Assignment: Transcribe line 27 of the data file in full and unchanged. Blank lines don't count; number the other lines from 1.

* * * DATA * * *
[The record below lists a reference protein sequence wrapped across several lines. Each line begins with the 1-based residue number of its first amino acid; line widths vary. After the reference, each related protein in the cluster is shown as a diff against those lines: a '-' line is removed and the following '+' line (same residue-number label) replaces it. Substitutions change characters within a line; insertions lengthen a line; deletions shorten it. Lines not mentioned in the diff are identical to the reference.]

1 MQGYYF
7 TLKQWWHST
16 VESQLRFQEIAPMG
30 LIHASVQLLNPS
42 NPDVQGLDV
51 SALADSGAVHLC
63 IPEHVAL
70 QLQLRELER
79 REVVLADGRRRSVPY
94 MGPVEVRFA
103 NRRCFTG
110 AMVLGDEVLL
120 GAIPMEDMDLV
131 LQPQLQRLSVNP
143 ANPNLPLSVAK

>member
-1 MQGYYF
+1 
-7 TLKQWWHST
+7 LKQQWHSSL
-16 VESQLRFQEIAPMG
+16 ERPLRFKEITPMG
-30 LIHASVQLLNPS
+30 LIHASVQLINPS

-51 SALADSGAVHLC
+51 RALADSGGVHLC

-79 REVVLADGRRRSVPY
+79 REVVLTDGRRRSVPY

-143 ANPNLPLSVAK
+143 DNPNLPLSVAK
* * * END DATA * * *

+51 RALADSGGVHLC